Auto hand controls for disabled drivers are designed to allow the average handicapped person the freedom to drive independently of help using only your hands.
One aspect of disabled driving which people sometimes overlook is the actual purchasing and installation, how much they cost and how everything’s handled. To start with this post will go over how to find hand controls, have them installed – as well as rough costs involved for specific categories of hand control. These categories include the manufacturer (example Menox), technology involved (example mechanical linkage), type ( example accelerator only) as well as several other factors which I’ll concisely discuss a little later on.
The first thing you need to do is locate a disabled car dealership which is within a reachable distance. This can be done by searching Google, asking disabled friends or the old fashioned way by using resources such as the Yellow Pages. Make sure to find several local shops you can visit, having just one is a big mistake because you can’t make direct comparisons. It’s also useful to make sure they’re not all run by the same company/people, because you want receive the benefits of differences in price or opinions.
After this, it’s worth checking out what different Hand Controls for Disabled Drivers they actually have to make sure they’re suitable for you. Here it’s the case that you need to ring up and write down what they have, it’s worth noting down the product number because some manufacturers have lots of very similarly named models.
After this you should do a little online research to find out whether their devices are suitable, and then assuming they are, it’s time to check out the prices for their various models. Remember that there are three factors which affect the total cost – the cost of the model, the cost per hour of the mechanic, how many hours the mechanic takes for installation.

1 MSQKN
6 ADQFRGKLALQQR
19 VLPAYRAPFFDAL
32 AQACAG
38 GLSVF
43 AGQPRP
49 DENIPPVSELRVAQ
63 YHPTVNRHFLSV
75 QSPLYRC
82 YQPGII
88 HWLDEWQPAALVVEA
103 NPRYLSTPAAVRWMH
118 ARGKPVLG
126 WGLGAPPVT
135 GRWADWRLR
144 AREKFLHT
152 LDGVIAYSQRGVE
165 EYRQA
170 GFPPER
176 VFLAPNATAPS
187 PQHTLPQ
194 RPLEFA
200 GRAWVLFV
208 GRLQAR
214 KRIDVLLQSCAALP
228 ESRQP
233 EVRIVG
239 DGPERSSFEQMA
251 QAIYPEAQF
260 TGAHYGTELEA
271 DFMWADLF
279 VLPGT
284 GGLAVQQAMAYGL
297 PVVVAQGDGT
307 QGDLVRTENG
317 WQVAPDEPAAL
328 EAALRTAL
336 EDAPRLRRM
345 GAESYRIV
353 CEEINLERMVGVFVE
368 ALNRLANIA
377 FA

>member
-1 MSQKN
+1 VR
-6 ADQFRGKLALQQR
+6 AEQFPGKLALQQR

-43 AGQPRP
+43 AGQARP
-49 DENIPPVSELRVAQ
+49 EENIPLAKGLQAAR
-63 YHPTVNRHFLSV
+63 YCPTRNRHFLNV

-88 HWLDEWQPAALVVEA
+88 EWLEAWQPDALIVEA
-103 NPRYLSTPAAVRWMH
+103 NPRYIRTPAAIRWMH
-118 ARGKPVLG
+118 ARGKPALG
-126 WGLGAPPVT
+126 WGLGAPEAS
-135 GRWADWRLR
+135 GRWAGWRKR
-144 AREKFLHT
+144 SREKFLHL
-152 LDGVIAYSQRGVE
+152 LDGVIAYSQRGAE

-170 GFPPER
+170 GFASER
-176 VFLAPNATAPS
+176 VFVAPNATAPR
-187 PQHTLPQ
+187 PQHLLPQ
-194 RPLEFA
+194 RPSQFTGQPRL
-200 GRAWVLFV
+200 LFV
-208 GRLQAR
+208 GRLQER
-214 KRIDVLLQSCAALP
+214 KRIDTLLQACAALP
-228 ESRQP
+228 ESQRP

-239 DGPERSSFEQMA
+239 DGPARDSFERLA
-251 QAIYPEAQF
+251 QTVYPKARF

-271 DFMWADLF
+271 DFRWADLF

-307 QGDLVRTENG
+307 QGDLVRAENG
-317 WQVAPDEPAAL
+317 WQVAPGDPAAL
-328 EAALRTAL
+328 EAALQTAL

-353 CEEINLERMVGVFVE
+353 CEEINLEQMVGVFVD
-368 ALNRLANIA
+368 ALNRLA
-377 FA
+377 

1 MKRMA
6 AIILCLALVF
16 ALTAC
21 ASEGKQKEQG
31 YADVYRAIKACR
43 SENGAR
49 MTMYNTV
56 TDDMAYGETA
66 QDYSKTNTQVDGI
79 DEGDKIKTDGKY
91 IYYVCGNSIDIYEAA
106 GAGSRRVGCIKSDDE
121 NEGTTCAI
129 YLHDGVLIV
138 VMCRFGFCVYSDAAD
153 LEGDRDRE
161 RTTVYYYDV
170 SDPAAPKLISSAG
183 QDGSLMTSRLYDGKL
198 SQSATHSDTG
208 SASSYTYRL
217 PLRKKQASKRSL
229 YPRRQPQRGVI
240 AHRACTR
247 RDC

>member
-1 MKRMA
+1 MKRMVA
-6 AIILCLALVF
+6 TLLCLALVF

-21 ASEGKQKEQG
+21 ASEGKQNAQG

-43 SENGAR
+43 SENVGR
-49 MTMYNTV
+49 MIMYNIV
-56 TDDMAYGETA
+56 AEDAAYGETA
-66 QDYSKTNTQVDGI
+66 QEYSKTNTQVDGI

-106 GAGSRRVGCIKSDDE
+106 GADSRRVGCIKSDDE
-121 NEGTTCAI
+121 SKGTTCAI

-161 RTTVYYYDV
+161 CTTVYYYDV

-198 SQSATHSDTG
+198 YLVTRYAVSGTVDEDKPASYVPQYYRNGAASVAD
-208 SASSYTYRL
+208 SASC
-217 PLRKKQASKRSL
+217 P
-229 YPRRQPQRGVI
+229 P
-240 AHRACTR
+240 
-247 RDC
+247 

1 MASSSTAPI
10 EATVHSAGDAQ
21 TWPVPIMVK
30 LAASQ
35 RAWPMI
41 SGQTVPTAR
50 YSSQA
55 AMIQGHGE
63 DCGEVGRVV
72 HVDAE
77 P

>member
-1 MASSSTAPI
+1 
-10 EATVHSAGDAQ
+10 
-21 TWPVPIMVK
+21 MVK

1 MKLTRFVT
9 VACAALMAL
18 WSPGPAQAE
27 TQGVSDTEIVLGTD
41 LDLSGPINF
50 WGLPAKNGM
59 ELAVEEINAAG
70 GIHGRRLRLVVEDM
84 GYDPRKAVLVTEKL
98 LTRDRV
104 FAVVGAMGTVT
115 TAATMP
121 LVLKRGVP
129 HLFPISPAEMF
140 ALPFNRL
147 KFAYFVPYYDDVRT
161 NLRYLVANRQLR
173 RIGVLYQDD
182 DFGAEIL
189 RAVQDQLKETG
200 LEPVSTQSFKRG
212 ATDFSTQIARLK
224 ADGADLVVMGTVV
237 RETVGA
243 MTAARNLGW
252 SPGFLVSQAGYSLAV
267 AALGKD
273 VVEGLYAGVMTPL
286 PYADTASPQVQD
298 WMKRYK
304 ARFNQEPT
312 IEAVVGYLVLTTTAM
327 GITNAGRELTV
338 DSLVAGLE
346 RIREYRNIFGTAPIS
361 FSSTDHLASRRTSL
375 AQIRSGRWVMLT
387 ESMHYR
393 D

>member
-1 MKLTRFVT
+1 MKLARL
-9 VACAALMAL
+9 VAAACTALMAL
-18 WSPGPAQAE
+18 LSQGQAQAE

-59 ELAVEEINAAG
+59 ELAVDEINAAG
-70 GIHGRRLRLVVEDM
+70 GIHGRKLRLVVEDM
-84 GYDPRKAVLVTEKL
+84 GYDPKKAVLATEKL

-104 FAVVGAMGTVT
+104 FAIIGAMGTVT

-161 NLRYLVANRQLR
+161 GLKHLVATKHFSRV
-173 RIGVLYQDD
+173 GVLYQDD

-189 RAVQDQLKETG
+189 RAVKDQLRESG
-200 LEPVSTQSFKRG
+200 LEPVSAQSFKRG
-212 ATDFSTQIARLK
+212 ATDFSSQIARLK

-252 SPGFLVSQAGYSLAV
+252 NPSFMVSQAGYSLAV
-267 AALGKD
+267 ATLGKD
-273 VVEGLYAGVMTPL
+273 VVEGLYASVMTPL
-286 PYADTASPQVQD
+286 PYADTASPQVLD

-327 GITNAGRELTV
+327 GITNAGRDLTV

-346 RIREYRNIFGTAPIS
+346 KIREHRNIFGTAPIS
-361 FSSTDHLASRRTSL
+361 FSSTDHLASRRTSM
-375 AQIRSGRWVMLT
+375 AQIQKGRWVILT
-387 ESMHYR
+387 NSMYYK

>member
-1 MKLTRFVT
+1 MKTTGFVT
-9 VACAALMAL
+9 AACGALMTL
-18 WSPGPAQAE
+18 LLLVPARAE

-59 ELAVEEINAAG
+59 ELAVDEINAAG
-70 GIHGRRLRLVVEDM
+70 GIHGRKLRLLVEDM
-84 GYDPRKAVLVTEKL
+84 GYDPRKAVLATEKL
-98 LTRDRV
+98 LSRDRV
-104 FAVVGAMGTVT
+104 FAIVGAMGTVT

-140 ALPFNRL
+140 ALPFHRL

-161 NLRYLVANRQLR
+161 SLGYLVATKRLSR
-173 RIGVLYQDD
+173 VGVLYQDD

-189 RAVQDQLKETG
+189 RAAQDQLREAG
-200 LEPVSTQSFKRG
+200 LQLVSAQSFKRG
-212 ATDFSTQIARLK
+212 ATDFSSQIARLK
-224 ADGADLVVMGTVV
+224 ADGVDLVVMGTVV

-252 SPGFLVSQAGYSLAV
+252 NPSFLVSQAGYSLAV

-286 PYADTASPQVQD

Finding the best prices for Disabled Hand Controls isn’t like negotiating for a second hand car, but it should be for reasons I’ll outline. To start with just remember that they’re essentially a middleman, taking profit from both you and the manufacturer – they don’t produce anything, just sell it and install it.
As such when there are substantial profits involved you can very much expect them to want to sell you as much as they can, for the most that they can. Remember that the total costs involved involve both the installation and the price of the actual model. If they say it takes the mechanic 5 hours to install the device when it only actually takes 2 hours then you’re not going to know the real time frame. If the mechanic is charging let’s say 65 dollars per hour then you’re instantly losing 195 dollars just for the installation.
When inquiring for the prices you need to make sure that you get all the costs involved, specifically the total installation costs. Negotiating should take place, and this is where visiting multiple disabled car dealerships helps because you can directly compare the prices and most importantly give you leverage for reducing the costs.
Selling the set including the installation can easily cost around 700 dollars in total, so the profits they make are going to be worth reducing the total price they earn if it means potentially losing the entire sale.
If you’re a prospect disabled driver looking for Handicap Hand Controls for Cars then it’s important for you to recognize that you need to take a strong stance on people trying to profit from you. There are reports of unscrupulous dealerships, with the most common problem being that they’re setting a figure for installation which is several hours longer than is necessary.
After locating what you want and a suitable price then (if possible) you should try and arrange some sort of test drive, which of course won’t be possible in many cases – but it is possible to rent a car with hand controls for a few days, and most of them have a variety of the most common Car Hand Controls for Disabled so it’s worth testing them out beforehand because you could easily end up with a model you’re going to have for a decade or so.
If you pick something and it feels uncomfortable you certainly don’t want to be burdened with it, and it’s the little things such as having a spherical knob as opposed to a horizontal angle which just feels a little awkward in your hand that can really frustrate handicapped drivers; espeically over a long period of time.
You may be interested in these Car Hand Controls articles:
Guide to handicapped driving with auto hand controls